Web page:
For many years William Nicoll was the Assemblyman for Suffolk County and he held the Speakership for fifteen successive terms. Although William Nicoll was the first and by far the largest of the patentees of what is today the Town of Islip there were five other lesser patentees: Andrew Gibb, Thomas and Richard Willets, Stephanus Van Cortlandt, and John Moubray. Andrew Gibb, whose patent consisted of the land between Orowoc and Champlain
Creeks, like his colleague William Nicoll was also a lawyer and a public servant. Andrew Gibb succeeded William Nicoll as the County Clerk of Queens and later as Town Clerk of Brookhaven.
In these early days many settlers of the new towns did not lavish affection unto the Church of England. Far from it. . . One of the earliest accounts of the Church of England here in Suffolk County is a vigorous objection to the use of The Book of Common Prayer. In 1685 at a Brookhaven town meeting Samuel Eburn was requested to discontinue using The Prayer Book in worship services “. . . in regard to some tender consciences.”
However, by 1702 The Society for the Propagation of the Gospel had appointed the Reverend George Keith to evangelize the huge area from Boston/Massachusetts to Charleston/South Carolina. The Society had been formed in England to help the Church of England give assistance to the Church in the American Colonies and elsewhere. The Society had three aims. First, native Americans were to be won over to the Christian Faith forming a political alliance with the British colonial power. Second, the colonial settlers were to be re-evangelized and reclaimed for orthodox Christianity as understood by High Church Anglicans. Third, the increasing number of African slaves being brought to work in North America and the Caribbean were to be instructed and baptized, affirming their humanity if not their freedom.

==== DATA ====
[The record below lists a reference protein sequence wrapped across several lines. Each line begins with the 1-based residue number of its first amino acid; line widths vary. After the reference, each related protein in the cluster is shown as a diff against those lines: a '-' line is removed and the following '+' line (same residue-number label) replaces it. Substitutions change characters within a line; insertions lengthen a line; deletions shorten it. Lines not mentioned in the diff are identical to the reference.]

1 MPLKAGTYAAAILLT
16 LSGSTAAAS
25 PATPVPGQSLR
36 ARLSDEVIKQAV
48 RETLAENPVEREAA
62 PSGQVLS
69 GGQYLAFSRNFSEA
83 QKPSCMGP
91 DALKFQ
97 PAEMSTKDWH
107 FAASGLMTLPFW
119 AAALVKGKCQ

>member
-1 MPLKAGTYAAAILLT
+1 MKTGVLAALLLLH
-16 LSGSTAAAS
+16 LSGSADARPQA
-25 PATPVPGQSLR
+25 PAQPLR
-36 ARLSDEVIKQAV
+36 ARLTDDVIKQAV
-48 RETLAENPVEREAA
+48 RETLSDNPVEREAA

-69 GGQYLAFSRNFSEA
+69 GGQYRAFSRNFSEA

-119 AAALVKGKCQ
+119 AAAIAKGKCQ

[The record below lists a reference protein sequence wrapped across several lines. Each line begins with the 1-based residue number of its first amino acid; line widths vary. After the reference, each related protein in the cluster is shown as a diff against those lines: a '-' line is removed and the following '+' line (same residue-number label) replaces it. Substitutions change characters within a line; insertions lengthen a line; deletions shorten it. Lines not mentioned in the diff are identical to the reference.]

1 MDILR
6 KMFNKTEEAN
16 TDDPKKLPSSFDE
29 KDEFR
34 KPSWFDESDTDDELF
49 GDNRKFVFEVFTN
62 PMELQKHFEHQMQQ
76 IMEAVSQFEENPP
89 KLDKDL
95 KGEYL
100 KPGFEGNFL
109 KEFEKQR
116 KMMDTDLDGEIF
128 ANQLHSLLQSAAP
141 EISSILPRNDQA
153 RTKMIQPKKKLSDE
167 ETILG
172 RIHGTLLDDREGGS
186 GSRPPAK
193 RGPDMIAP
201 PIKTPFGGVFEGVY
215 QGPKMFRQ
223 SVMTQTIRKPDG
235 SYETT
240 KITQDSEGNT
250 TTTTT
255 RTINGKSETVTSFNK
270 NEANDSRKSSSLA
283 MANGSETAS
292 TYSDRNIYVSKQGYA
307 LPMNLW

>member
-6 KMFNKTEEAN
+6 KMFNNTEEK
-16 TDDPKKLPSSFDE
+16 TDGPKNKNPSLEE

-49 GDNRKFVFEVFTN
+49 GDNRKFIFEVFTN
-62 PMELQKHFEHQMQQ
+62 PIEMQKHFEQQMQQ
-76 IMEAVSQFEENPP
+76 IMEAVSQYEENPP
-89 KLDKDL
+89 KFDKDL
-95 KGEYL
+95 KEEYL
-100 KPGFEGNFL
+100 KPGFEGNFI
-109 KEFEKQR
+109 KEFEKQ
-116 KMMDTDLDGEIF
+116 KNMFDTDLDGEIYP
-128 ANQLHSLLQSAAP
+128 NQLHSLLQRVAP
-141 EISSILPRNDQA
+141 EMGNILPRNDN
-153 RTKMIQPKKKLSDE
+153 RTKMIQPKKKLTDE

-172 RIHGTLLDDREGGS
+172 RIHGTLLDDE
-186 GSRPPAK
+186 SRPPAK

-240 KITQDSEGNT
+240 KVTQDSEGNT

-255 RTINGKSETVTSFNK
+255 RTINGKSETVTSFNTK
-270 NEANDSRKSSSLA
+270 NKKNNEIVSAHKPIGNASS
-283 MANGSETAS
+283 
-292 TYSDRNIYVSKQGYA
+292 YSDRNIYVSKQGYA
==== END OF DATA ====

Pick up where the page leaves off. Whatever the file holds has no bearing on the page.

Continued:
But there was very little progress . . . In 1704 the Rector of Trinity Church/New York reported that in Suffolk County there was “. . . neither a Church of England minister, nor any provision for one . . the people generally being independent and upheld in their separation (from the Church of England) by New England ministers.” This is hardly surprising inasmuch as the early settlers in Suffolk County were for the most part New England Puritans deeply prejudiced against the Church of England. Ever persevering, the Society sent the Reverend James Wetmore to Setauket in 1723 where he remained for two years. A regular succession of ministers, funded by the Society, followed him and this support by the Society for the Propagation of the Gospel continued until the outbreak of the Revolutionary War.
By 1730 the present Episcopal Church in Setauket was erected. At first it was called Christ Church but early on this was changed to Caroline Church to honor the Queen of George II. Accordingly, Caroline Episcopal Church/Setauket is recognized as being not only our Mother Church of Suffolk County but also the oldest building still being used for Episcopal services in the county.
The establishment of Caroline Church/Setauket in 1730 was followed by Saint John’s Episcopal Church/Huntington which was founded in 1745 and in 1765 Saint John’s Episcopal Church/Oakdale was erected. As a rule, one clergyman was believed to be in charge of all three Churches: Caroline Church/Setauket, Saint John’s Church/Huntington, and Saint John’s Church/Oakdale. According to Harry Havemeyer’s “Along the Great South Bay,” Saint John’s Church/Oakdale was built “. . . largely at the expense of the Nicoll family.”
In 1710 the colonial legislature authorized the organization of the Town of Islip. Its inhabitants were few and not until 1720 is there any record of a town meeting. Eighty years later -–in 1790 – the Islip census lists only 106 heads of family for the entire town and in 1808 our hamlet had but a single store. More from Harry Havemeyer’s “Along the Great South Bay”: “. . . the census of 1810 showed that there were just 855 people in the entire township. Farming and lumbering were the major activities. Those who did settle had to be almost self sufficient. There were few shops, only one church, and very modest local government.
A soft cover booklet, “Picturesque Bay Shore, Babylon, and Islip”, published in 1894 and available at the Islip Public Library, states on page 69 that an Episcopal Church was organized in Islip in the 1660’s and that a fine church edifice was erected in 1766 which was destroyed by fire in the early 1800’s. Be that as it may, by all accounts the year 1847 marked the beginnings of our Parish of Saint Mark’s.
At this very location our Church building was located but the only record found so far of when it was constructed is the corner stone bearing the date of July 4, 1847 which is now preserved on top of the 1879 corner stone of our Church building.